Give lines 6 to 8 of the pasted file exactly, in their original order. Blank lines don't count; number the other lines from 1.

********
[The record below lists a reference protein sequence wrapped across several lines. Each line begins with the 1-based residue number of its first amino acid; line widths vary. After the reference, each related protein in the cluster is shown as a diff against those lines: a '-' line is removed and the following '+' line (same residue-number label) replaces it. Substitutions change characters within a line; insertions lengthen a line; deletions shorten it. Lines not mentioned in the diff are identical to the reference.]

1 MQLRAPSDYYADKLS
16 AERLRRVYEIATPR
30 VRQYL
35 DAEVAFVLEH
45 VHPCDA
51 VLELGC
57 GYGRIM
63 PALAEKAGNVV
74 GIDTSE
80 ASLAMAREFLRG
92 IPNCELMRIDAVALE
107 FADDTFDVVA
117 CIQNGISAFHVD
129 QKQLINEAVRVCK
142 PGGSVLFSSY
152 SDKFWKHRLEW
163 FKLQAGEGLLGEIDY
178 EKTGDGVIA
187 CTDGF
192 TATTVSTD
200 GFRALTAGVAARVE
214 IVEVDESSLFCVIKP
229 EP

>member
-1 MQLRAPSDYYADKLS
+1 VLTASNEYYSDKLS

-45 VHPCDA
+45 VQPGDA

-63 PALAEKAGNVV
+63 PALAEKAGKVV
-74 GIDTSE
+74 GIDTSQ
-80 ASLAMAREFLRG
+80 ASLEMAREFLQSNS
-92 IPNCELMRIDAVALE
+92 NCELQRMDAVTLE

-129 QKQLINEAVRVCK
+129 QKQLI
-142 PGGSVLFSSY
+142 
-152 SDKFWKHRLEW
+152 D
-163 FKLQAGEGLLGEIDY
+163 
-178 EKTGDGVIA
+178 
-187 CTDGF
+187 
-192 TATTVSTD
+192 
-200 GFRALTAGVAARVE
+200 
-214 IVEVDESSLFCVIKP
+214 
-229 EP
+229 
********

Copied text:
45 VHPCDA
51 VLELGC
57 GYGRIM